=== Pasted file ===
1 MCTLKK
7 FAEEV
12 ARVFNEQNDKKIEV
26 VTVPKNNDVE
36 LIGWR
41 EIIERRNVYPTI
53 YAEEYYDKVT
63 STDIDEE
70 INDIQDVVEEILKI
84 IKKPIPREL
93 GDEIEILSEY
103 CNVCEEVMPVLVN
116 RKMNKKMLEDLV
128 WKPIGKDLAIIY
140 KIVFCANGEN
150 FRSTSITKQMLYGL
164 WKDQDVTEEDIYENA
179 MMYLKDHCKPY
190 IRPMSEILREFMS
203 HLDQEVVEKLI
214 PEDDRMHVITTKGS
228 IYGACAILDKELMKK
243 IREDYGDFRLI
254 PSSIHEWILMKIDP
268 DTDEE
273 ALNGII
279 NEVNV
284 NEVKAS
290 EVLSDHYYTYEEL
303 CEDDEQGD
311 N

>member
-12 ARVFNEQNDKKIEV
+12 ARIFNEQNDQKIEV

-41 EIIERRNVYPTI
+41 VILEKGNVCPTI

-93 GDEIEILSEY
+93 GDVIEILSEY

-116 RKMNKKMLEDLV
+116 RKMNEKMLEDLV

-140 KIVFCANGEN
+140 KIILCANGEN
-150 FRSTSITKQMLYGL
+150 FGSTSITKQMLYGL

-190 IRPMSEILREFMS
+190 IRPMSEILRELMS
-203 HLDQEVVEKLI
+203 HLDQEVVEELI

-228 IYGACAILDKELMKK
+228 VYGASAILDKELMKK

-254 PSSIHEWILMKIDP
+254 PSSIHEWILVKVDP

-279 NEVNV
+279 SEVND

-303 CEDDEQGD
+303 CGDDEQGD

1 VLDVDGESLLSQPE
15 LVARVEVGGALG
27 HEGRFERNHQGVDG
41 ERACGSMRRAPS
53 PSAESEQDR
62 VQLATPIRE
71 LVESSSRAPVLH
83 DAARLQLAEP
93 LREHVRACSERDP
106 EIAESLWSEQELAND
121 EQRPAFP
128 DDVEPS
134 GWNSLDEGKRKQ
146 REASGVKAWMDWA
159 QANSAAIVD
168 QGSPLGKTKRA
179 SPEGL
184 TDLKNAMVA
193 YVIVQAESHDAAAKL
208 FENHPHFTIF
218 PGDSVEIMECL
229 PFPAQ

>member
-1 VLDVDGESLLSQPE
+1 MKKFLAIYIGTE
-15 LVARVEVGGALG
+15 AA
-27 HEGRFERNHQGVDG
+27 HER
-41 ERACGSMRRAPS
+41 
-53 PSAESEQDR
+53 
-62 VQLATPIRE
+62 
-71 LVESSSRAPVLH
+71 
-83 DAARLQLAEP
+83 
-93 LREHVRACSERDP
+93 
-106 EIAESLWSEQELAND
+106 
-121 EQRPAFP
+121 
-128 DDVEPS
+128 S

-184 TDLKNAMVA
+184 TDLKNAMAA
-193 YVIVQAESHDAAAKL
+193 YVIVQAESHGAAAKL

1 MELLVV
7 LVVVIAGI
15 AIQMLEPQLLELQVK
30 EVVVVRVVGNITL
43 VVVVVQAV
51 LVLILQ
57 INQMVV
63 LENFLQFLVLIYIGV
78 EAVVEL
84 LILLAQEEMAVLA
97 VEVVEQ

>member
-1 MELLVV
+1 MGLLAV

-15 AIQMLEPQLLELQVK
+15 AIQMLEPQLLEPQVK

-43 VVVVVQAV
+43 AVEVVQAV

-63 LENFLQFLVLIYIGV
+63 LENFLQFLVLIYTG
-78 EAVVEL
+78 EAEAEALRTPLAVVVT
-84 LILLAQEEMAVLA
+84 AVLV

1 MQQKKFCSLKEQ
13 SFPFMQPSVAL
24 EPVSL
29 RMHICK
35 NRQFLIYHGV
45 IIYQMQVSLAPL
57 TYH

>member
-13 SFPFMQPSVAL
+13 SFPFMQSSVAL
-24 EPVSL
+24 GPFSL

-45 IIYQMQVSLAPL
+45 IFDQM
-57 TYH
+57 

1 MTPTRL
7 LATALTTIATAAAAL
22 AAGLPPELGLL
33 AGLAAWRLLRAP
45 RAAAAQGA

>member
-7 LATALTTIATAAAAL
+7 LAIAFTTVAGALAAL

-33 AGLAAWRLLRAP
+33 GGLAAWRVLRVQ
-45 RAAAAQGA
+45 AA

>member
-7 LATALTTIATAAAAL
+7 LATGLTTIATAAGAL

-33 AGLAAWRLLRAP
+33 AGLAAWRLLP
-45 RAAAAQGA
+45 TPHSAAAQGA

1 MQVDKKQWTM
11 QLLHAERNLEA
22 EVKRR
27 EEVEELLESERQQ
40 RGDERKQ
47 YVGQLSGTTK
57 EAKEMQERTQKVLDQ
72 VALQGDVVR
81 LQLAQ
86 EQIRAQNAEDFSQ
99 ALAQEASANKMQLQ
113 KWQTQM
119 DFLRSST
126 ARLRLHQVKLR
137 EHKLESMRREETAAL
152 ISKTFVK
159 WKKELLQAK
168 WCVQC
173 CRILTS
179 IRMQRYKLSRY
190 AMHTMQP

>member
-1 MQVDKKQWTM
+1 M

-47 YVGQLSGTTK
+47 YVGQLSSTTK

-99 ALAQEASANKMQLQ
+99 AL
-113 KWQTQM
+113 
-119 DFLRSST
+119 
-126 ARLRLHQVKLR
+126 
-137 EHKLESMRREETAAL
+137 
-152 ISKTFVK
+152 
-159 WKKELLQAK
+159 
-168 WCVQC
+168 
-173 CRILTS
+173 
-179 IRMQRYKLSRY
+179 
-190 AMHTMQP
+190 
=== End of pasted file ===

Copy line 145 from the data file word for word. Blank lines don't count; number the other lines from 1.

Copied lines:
+45 IFDQM